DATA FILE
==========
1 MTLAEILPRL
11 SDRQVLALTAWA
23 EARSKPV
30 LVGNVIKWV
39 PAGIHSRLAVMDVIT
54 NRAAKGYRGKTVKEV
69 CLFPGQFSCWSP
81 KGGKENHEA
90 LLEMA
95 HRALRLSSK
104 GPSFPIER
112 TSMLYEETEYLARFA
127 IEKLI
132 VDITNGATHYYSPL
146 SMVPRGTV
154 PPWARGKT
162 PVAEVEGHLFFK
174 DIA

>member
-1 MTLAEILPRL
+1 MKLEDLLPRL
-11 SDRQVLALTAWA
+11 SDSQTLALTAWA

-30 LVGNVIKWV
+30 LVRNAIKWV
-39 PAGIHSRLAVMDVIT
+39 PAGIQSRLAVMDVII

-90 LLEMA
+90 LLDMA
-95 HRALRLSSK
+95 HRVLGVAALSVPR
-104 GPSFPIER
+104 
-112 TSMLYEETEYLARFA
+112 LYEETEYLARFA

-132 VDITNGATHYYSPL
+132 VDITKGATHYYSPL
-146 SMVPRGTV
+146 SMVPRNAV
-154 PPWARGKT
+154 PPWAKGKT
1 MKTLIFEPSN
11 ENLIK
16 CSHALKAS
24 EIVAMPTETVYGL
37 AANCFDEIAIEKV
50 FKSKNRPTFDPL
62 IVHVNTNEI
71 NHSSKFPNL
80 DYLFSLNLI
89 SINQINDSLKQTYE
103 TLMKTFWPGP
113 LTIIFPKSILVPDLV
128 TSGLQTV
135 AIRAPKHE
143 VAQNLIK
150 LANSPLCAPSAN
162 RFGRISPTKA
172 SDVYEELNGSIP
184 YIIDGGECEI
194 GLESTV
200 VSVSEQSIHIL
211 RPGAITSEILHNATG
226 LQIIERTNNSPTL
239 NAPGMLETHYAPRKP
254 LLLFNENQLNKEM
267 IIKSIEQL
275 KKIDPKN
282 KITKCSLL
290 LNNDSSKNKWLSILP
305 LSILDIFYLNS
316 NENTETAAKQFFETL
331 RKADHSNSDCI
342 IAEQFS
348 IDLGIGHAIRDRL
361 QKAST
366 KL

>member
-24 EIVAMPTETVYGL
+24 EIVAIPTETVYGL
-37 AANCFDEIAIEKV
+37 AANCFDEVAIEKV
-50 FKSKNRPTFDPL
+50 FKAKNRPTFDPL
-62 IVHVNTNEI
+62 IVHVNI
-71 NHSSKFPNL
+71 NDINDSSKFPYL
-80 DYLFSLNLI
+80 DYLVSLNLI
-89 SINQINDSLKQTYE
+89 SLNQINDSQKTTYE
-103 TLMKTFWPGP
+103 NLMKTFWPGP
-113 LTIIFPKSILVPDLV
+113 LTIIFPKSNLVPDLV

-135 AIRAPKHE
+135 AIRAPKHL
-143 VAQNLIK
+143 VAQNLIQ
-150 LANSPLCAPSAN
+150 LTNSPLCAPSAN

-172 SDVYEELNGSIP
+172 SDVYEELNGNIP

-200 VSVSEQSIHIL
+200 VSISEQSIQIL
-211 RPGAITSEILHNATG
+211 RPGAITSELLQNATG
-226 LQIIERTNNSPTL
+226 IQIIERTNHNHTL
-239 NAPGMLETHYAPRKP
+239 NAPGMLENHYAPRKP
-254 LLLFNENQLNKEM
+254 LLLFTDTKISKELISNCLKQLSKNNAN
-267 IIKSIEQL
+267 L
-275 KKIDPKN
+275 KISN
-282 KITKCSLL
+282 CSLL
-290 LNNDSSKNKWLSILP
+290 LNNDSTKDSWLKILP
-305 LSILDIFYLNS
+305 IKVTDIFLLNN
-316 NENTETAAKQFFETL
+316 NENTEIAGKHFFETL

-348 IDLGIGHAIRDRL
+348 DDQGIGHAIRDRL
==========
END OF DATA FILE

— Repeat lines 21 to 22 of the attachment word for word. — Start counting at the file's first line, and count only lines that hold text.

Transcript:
+1 MKLEDLLPRL
-11 SDRQVLALTAWA